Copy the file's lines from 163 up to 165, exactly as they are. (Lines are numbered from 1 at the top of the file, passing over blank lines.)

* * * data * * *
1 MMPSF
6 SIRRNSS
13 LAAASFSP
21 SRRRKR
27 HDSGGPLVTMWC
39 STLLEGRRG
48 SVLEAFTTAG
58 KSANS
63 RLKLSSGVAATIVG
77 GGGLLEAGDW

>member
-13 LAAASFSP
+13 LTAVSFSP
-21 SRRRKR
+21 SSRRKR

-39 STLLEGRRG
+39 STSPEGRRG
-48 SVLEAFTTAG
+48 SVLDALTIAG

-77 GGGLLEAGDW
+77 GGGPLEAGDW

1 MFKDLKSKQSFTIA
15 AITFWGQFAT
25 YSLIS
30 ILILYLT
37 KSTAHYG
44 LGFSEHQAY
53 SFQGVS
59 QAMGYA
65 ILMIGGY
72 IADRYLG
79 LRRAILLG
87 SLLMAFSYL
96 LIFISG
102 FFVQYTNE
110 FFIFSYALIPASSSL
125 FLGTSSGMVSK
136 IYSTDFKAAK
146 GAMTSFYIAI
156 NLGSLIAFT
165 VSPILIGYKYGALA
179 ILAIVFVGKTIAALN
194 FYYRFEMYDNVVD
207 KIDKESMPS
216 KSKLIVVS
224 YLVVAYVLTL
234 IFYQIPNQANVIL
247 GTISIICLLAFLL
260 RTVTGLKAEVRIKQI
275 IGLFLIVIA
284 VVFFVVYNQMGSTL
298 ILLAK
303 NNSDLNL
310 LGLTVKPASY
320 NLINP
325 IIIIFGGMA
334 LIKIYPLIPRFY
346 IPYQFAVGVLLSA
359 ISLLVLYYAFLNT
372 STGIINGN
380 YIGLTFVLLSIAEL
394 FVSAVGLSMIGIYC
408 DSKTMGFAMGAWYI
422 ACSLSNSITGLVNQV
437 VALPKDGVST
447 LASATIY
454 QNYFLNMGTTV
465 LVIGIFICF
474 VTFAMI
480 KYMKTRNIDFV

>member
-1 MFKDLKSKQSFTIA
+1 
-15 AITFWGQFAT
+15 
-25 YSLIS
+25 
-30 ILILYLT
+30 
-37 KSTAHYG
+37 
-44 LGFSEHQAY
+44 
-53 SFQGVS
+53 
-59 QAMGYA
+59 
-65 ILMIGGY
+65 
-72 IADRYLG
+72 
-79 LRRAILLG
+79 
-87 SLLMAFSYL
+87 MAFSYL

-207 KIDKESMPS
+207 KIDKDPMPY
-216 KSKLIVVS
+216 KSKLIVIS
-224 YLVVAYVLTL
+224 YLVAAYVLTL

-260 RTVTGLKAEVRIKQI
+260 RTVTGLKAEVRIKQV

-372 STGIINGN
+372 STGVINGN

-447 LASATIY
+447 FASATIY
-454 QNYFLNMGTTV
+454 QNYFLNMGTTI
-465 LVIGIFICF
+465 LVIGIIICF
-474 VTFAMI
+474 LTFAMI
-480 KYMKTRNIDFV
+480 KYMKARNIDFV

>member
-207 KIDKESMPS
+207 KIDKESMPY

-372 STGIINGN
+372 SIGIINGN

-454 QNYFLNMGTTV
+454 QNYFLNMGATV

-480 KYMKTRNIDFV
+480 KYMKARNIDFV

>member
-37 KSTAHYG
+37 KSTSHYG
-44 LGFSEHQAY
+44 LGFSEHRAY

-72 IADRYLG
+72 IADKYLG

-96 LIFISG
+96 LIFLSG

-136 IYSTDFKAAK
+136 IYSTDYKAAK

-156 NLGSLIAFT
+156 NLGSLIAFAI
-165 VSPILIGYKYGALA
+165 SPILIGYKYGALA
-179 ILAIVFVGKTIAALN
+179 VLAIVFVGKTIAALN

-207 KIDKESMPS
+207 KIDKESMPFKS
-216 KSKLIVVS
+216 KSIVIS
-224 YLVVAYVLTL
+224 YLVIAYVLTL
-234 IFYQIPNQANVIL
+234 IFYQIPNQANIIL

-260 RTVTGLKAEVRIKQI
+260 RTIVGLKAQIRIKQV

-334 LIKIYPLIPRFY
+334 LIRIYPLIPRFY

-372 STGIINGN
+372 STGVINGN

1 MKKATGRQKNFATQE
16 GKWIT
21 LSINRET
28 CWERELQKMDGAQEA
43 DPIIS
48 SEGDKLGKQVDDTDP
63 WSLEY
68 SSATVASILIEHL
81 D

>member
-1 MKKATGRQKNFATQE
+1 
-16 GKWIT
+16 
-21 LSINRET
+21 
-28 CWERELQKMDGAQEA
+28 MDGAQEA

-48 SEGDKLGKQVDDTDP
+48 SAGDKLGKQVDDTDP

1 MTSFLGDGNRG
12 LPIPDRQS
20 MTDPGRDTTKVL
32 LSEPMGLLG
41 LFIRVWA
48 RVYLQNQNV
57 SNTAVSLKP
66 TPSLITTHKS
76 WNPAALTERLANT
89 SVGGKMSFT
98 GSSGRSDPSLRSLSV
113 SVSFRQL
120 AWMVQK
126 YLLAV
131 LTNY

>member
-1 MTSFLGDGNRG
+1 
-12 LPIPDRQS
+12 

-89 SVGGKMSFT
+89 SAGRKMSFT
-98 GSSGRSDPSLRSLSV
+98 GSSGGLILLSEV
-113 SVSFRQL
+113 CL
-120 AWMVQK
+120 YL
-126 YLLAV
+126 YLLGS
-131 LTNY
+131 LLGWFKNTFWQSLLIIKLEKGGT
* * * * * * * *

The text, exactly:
68 SSATVASILIEHL
81 D

>member